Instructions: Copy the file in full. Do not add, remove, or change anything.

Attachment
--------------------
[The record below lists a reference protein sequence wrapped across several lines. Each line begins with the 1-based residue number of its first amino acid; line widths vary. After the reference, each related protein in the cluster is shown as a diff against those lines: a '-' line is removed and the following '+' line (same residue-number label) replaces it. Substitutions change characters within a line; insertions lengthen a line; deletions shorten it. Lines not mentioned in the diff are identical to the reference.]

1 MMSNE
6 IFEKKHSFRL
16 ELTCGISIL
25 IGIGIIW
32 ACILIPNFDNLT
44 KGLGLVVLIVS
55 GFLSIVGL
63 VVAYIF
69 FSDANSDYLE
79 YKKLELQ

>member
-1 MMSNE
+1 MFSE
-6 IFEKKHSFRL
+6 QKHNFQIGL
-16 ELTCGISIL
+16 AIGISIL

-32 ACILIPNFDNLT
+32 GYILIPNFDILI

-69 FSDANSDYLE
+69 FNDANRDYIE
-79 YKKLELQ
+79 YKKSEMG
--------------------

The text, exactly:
[The record below lists a reference protein sequence wrapped across several lines. Each line begins with the 1-based residue number of its first amino acid; line widths vary. After the reference, each related protein in the cluster is shown as a diff against those lines: a '-' line is removed and the following '+' line (same residue-number label) replaces it. Substitutions change characters within a line; insertions lengthen a line; deletions shorten it. Lines not mentioned in the diff are identical to the reference.]

1 MMSNE
6 IFEKKHSFRL
16 ELTCGISIL
25 IGIGIIW
32 ACILIPNFDNLT
44 KGLGLVVLIVS
55 GFLSIVGL
63 VVAYIF
69 FSDANSDYLE
79 YKKLELQ

>member
-1 MMSNE
+1 MFSE
-6 IFEKKHSFRL
+6 QKHNFQIGL
-16 ELTCGISIL
+16 AIGISIL

-32 ACILIPNFDNLT
+32 GYILIPNFDILI

-69 FSDANSDYLE
+69 FNDANRDYIE
-79 YKKLELQ
+79 YKKSEMG